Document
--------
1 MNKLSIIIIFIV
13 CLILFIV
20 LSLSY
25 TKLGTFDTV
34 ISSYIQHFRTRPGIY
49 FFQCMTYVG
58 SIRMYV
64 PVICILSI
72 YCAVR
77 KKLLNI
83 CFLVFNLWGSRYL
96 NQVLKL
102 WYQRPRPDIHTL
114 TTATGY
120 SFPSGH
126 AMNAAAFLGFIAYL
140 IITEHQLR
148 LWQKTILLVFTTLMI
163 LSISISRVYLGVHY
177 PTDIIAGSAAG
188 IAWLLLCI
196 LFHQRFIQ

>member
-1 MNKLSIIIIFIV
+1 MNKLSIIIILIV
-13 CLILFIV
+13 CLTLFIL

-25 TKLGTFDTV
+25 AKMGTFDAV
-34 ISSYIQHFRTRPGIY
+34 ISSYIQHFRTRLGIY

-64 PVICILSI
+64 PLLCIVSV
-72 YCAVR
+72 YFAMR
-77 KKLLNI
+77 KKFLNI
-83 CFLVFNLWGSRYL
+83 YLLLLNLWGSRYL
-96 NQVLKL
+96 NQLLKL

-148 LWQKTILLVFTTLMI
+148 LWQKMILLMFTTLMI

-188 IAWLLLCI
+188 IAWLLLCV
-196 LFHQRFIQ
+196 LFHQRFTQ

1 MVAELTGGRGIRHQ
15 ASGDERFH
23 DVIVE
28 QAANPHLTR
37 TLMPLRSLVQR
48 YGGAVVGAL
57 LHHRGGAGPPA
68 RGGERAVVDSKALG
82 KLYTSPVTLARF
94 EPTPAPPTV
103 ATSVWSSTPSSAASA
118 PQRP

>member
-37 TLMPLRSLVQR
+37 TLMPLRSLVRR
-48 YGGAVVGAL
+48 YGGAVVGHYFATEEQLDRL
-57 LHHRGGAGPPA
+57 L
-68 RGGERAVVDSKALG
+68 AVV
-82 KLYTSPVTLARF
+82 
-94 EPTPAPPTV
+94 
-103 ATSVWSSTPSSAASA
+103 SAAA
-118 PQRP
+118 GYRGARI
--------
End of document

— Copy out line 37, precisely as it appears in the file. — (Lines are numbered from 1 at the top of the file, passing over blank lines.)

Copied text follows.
+77 KKFLNI